My book club’s chosen read for this month was Imagine Me Gone by Adam Haslett. I really liked the sound of this book which promised to be a haunting and captivating read that touches on some difficult subject matter.
Imagine Me Gone follows the story of a family and a significant event which changes their lives forever, the day that a father walks into the woods never to return. We learn that the father of the family, John, is affected by depression, a darkness which results in him being out of his family’s life forever. Through this novel, Adam Haslett explores the impact of mental illness not only on an individual but those closest to them. Each of the chapters is told from the perspective of a different family member, including John and his wife Margaret, and their children Michael, Celia and Alec. Over the course of the novel we see the events that shape their lives as individuals and as a family unit, and how together they try to overcome the difficulties that life has presented, and try to process the loss to their family. Of these characters we hear from Michael the most, and see his own journey towards the illness that consumed his father.
As you can expect from a novel that deals with the tragic and complex issue of mental health, there is a sadness and a melancholy to this story. But as we see the impact on the family, we also see how they try to help and save one and other. It also explores each of the characters as individuals and we learn a little about them and their own life journeys and various life events are covered along the way. I must admit though that whilst the premise intrigued me I did struggle a little to get into this book. I can’t really pinpoint exactly why, and perhaps it is more of a case of wrong book at the wrong time for me as there were things in my life over the past week that led me to be distracted from this story. That said there is plenty to like about this book. There were some beautifully written passages within dealing with complex and emotive subject matter, and the lives of the characters themselves were interesting to discover. Their stories were told with emotion and compassion, and the use of multiple perspectives provides insight into the wider affects of mental illness over a period of time.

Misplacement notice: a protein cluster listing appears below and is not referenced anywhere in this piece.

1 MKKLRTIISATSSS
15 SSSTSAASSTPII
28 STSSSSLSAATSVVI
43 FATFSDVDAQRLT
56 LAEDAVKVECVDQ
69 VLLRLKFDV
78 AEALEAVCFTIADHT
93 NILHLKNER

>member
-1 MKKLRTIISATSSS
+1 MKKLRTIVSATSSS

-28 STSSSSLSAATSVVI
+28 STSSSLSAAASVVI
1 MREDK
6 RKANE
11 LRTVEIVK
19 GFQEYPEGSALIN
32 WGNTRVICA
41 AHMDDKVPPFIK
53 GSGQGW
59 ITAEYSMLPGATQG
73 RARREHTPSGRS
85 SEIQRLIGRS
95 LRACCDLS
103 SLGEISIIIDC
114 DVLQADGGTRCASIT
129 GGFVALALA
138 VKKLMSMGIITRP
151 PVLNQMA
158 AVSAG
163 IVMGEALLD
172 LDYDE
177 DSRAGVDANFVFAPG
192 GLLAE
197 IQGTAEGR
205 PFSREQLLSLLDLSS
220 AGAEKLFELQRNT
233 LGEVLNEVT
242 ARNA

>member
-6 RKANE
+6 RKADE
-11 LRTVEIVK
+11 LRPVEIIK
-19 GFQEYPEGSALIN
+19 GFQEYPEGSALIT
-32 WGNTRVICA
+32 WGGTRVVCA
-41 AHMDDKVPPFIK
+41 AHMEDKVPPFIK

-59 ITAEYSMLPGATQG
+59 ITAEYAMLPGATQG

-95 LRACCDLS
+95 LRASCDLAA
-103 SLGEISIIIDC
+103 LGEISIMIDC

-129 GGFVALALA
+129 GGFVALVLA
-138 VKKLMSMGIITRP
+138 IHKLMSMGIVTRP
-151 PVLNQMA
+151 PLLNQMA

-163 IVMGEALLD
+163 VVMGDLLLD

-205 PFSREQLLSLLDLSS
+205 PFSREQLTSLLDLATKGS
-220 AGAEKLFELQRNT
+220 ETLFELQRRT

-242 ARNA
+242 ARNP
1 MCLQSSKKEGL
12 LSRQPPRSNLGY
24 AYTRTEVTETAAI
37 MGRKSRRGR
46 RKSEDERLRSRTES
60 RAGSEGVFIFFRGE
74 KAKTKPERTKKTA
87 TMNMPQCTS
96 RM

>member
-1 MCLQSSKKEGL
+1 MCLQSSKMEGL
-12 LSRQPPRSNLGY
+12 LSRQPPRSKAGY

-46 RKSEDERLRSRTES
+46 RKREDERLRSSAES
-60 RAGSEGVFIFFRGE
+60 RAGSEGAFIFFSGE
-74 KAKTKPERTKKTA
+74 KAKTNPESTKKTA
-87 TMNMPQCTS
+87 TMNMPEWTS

Whilst I did not enjoy Imagine Me Gone as much as I had hoped, I feel it is a well written story which explores one family’s past and and how they must work together to save their future.